3 important things SLK gets right with Netflix comedy special 'Teetotaler'
SLK mostly sticks the landing in new Netflix comedy special.
I was immediately struck by his relatability, humour, and intelligence displayed in his witty wordplay.
Several years later, he has gone beyond making the rounds online with his skits to releasing his first stand-up comedy special, TGIF, creating a solid fanbase, and doing some acting.
For his latest act, he is attempting to solidify his position on the Nigerian Mount Rushmore of new-age comedians with his first Netflix comedy special.
I got to see the new special at its premiere on May 11, 2023 ahead of the release today. Here are three important things he gets right with Teetotaler:
Following a quick introduction, SLK's special opens with a light-hearted COVID joke about the different reactions to the 2020 lockdown, from streaming shows to making personalised Ankara nose masks.
In his words, "Trust Nigerians to take things to the next level... Then Nigerians were now looking like, 'This blue does not go with my ...' Why are you wearing Ankara? You'll now wear Ankara pants, shirt, mask. You will now look like low-budget Lagbaja."
This interesting opening, accompanied by some creative wordplay, instantly makes you feel right at home. As the special continues, it's quite clear that SLK is not afraid to lean into his Nigerianness; a welcome trait for this writer.
He shows how well he knows his audience by delivering jokes that reflect our collective experiences, from dealing with Nigerian parents who cannot help but send you on errands no matter how old you get to our unique brand of memorable teachers and university lecturers.
This is not an artist trying to pander to global viewers, but a skilled comedian who is daring to put our unique flavour on display for the world to see. For this, I am extremely grateful that I no longer have to be tortured by a comedian alienating his home base in a misguided bid to gain international fans.
Handling sensitive issues with taste
Lately, even the best of comedians have been under fire for daring to crack jokes about sensitive topics like rape, race, sexism, and natural disasters, so I was apprehensive when I found out that SLKomedy planned to address heavy issues including child molestation, feminism, and politics.
To my surprise, the comedian serves up the perfect comedy sandwich, offering a balanced take on society with the right level of humour and tact.
I find myself laughing at jokes about Nigerian men's perspectives on being molested; even the usually offensive issue of profiling came out smelling like roses.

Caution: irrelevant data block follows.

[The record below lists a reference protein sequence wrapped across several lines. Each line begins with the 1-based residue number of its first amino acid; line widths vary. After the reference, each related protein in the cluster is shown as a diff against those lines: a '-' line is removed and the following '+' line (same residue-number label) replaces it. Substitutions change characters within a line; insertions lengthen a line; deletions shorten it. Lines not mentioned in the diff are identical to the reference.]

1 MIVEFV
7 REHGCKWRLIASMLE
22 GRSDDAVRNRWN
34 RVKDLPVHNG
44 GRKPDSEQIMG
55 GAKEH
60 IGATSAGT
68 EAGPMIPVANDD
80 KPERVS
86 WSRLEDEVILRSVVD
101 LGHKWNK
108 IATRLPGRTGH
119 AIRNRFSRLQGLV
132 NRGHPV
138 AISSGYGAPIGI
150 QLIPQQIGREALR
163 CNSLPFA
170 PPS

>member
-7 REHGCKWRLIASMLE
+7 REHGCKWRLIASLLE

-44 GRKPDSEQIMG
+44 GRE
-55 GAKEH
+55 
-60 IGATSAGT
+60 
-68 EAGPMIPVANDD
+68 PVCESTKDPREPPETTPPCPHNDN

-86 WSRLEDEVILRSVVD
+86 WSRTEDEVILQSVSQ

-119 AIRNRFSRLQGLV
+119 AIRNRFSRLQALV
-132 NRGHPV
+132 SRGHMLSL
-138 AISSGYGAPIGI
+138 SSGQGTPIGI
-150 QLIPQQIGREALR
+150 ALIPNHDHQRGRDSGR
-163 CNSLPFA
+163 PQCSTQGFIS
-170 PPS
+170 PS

SLK takes things up a notch by following his jokes, especially the one about sexual molestation, with some much-needed advice to his fellow men, successfully avoiding the landmines that come with taboo jokes, and showing self-awareness of his responsibility as a comedian to share his funny perspective on the truth without being offensive.
With this move, he proves once and for all that he understands the delicate dance of delivering jokes about controversial issues without offending a woke, easily triggered society.
Delivers actual comedy
Comedians, by definition, have one job, and that is to be funny. But more often than not, I have watched comedy specials waiting for punchlines that never hit and ended up without cracking a smile.
While I have fond memories of laughing at SLK's skits, I was curious to see how that would translate to an hour-long special.
Delivering my brand of comedy (think the intelligent comedy you get from American counterparts Trevor Noah and Hasan Minhaj), he quickly wins me over with his entertaining yet informative approach that makes it easy to overlook the rare missteps.
By the end, I have a smile on my face and pride in my heart that the future of Nigerian stand-up comedy is in good hands with SLK around.
Overall, Teetotaler is an enjoyable watch that invites you to delve into your Nigerianness and leaves you feeling warm and fussy inside.
SLK proves once and for all that he is the complete package, with the wit and delicate touch often lacking in comedians.
Teototaler is currently streaming globally on Netflix.
Pulse Editor's Opinion is the opinion of an editor at Pulse. It does not represent the views of the organisation Pulse.
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